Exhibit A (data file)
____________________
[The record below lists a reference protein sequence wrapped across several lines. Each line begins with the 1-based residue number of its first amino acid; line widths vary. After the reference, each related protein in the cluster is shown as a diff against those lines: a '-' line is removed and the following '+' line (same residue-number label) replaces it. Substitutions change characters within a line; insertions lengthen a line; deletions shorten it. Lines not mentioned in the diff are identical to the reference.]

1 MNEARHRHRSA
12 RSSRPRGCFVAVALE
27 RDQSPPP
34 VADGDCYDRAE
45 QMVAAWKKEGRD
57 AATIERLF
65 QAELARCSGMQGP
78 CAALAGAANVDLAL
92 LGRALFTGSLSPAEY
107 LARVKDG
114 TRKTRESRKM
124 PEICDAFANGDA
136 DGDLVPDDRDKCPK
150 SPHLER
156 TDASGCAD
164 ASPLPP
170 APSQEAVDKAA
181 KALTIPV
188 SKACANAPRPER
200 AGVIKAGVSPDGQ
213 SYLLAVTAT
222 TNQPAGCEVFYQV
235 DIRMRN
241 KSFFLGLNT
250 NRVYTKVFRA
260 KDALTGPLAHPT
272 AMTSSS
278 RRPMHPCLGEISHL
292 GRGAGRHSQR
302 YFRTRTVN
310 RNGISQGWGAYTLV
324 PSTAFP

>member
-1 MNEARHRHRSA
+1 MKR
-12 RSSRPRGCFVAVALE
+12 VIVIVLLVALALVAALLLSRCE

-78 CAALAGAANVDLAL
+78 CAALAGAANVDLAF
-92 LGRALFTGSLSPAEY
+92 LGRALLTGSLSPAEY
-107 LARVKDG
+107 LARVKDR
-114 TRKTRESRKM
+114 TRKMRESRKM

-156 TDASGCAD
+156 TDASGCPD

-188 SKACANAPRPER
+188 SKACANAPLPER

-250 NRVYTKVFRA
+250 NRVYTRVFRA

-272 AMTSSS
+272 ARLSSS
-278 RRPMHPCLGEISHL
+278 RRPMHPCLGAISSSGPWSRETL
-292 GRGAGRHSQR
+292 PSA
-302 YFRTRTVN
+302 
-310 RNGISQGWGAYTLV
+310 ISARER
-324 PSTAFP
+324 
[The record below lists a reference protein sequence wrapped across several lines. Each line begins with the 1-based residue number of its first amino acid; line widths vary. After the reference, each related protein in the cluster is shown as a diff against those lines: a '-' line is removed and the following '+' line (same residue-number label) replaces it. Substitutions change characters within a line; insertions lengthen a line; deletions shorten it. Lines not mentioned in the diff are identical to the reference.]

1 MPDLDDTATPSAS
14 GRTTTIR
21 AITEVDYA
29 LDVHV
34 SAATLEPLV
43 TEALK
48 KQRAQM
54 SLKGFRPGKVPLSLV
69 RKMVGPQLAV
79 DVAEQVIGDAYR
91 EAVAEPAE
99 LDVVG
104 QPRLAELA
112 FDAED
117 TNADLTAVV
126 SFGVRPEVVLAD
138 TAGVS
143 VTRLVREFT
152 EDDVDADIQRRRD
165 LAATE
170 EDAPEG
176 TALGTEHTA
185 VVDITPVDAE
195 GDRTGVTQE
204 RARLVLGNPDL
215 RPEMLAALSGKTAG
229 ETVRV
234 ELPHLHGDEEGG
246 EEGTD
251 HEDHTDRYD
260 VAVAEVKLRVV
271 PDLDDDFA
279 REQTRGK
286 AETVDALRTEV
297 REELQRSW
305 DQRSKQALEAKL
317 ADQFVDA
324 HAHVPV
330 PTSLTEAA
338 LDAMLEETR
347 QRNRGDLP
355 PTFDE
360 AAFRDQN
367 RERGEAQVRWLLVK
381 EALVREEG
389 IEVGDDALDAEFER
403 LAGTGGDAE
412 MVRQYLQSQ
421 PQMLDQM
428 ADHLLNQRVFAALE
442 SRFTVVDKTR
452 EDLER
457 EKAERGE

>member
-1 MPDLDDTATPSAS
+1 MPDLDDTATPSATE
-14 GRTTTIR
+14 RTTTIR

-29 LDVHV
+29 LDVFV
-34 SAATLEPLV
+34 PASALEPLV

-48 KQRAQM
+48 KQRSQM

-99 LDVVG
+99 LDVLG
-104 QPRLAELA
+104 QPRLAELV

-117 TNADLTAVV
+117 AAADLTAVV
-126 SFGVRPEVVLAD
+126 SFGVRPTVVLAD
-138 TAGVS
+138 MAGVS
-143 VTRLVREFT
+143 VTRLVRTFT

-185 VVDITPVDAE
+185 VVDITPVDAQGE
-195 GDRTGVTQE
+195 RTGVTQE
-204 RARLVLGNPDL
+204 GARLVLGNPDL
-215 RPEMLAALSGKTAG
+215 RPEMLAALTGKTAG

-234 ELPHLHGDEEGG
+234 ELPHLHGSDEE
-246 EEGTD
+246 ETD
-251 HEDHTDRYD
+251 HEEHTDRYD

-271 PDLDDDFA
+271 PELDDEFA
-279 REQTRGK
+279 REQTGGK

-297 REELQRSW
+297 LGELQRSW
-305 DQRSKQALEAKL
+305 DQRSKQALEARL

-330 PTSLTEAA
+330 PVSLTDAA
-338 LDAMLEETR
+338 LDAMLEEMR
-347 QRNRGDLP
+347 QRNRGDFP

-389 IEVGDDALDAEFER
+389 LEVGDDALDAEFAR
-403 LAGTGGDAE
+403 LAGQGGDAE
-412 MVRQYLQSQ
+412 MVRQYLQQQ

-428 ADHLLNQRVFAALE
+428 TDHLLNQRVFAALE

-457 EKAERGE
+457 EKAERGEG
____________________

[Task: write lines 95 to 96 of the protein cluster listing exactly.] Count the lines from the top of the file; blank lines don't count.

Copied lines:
251 HEDHTDRYD
260 VAVAEVKLRVV